Is Madeira a good solo travel destination?


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Madeira can be a great solo travel destination, but a lot depends on your expectations. There are numerous activities you can do on your own, but meeting people (especially other solo travellers) can be harder than in other destinations.

Overall, I would say Madeira is an excellent choice if you enjoy solitary activities, but if you’re a social solo traveller you may have to work for it quite a bit more. I’ll share some more tips and perspectives from travelling in Madeira solo, having also travelled solo in 60+ countries.

We (Marek and Inês) typically go on couple or family trips, but this post is written from the personal perspective of Marek, who travelled to Madeira solo twice.

Is Madeira safe to travel solo?

Yes! Madeira is a very safe destination overall. Crime, especially of the violent sort, is very rare. It’s one of the safest destinations in Europe, so you don’t need to worry about exploring it by yourself.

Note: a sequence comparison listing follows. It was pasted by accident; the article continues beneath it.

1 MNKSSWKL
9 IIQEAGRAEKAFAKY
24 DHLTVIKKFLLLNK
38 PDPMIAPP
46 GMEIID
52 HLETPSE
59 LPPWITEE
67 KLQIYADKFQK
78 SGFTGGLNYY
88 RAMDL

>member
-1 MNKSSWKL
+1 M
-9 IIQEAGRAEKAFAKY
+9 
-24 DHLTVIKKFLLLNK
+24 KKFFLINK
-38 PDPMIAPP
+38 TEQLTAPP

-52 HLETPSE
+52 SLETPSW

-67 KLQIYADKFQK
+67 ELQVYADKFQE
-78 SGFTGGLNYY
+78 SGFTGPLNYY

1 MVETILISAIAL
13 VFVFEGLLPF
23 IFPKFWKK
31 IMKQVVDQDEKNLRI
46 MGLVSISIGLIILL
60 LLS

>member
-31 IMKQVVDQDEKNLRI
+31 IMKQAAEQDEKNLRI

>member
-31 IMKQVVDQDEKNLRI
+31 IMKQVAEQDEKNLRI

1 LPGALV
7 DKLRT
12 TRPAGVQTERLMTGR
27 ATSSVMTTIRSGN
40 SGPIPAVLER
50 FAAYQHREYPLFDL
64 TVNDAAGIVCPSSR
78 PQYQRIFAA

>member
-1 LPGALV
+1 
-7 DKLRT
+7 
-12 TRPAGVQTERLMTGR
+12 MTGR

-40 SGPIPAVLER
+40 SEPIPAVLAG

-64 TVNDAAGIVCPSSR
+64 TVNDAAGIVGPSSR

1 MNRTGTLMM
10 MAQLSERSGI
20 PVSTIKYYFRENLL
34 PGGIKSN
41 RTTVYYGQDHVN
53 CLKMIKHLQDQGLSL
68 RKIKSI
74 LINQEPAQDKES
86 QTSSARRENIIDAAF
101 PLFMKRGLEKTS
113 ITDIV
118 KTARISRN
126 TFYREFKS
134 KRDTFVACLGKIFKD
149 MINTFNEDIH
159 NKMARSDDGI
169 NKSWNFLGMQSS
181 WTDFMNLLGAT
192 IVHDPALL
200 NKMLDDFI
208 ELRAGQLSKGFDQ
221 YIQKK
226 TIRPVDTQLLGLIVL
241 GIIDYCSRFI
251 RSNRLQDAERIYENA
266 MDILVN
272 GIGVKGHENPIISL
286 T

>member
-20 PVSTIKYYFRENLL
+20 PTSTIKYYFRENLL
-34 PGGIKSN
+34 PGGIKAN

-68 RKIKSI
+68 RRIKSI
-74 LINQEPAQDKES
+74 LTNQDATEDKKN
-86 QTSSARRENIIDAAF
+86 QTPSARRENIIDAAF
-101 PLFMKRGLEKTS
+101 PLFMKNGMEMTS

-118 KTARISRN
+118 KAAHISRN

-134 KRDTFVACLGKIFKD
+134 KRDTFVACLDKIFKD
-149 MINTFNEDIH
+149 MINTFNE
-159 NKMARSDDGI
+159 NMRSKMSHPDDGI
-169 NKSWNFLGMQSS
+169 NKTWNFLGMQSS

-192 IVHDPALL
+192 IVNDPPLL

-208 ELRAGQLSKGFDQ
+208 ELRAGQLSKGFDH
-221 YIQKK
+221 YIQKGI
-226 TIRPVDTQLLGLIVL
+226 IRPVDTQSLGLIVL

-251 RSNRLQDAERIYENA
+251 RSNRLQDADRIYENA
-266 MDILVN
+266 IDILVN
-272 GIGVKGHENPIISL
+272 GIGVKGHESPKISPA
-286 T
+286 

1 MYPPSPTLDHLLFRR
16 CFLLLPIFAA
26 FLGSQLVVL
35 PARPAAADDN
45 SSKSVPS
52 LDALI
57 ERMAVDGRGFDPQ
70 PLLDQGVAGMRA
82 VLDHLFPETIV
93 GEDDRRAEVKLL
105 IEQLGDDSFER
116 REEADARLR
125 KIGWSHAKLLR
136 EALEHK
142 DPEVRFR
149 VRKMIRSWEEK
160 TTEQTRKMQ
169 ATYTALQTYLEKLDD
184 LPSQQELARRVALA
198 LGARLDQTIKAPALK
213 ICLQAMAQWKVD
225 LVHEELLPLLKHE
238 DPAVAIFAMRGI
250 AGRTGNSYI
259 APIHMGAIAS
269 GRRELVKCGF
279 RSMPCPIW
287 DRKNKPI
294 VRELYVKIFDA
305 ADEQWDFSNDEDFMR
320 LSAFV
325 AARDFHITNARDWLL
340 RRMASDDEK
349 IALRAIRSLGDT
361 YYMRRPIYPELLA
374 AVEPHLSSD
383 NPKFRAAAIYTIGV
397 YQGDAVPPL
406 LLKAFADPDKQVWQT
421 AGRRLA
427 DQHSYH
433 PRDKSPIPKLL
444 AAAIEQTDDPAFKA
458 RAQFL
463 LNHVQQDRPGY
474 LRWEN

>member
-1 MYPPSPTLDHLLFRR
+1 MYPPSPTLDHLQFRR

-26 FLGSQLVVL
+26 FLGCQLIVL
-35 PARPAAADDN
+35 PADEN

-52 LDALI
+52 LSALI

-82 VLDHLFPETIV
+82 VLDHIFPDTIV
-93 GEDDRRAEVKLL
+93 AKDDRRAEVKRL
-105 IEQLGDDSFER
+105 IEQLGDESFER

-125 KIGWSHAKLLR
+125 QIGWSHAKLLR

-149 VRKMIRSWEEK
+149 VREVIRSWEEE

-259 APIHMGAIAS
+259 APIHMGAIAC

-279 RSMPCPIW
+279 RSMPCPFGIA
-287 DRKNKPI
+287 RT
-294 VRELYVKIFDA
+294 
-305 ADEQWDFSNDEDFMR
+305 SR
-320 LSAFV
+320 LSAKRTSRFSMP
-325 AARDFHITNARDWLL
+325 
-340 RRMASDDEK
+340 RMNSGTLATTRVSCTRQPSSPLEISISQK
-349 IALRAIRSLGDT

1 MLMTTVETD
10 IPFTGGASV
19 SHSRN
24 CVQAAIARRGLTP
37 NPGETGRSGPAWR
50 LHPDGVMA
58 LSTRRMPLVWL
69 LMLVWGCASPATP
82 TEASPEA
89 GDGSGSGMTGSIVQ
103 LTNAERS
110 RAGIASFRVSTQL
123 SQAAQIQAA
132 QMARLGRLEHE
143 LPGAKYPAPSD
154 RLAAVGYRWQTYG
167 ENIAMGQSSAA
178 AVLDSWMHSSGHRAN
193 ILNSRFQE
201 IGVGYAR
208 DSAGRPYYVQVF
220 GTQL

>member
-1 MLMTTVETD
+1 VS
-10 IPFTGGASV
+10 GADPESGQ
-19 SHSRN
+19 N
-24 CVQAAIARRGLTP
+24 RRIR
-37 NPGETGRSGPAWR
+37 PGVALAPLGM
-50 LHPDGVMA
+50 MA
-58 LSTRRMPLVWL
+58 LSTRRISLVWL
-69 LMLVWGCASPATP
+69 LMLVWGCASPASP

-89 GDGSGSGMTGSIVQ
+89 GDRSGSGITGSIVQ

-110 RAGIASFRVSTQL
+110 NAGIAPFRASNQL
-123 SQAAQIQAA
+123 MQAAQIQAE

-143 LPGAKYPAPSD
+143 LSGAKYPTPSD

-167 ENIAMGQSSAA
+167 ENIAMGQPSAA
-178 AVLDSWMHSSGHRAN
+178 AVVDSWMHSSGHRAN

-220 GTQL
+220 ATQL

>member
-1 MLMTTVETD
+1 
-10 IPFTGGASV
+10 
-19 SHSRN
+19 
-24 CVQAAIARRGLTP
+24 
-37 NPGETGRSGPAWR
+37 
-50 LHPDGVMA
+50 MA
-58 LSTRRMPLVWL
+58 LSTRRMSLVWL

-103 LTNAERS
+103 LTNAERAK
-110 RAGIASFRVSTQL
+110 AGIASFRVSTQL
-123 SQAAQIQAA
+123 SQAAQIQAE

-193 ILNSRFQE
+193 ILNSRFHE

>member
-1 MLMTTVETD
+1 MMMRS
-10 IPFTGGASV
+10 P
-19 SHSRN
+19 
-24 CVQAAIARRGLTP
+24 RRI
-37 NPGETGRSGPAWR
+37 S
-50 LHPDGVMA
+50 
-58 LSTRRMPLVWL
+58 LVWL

Madeira is also a safe destination for solo female travellers. In addition to the low crime rate, locals tend to be friendly and helpful and most speak English very well.

However, remember to be very careful when hiking. This is realistically the one danger you need to be conscious of in Madeira, as it’s not uncommon for tourists to go missing in the mountains or to need rescue. As a solo traveller, you will logically be at greater risk, so take proper precautions (see further below) if you want to go walking in nature.

Solitary travel in Madeira

If you’d just like to spend some days on a beautiful island and don’t absolutely need to socialize, you’ll be in the best position to enjoy Madeira.

There are plenty of activities you can do by yourself: you can drive around the island, swim at the beaches or natural pools, enjoy the local cuisine, go on hikes, or sign up for water activities such as surfing, coasteering, canyoning, or dolphin- and whale-watching.

Street art in Funchal

If you love photography then you’re going to be thrilled with all the craggy landscapes, varying weather conditions, and interesting scenes you can capture.

It’s easier to have a car, but if you don’t drive, you can still manage to some degree. The public transport isn’t amazing, but it can get you to a couple of places from the capital Funchal, such as Curral das Freiras, or Ponta de São Lourenço.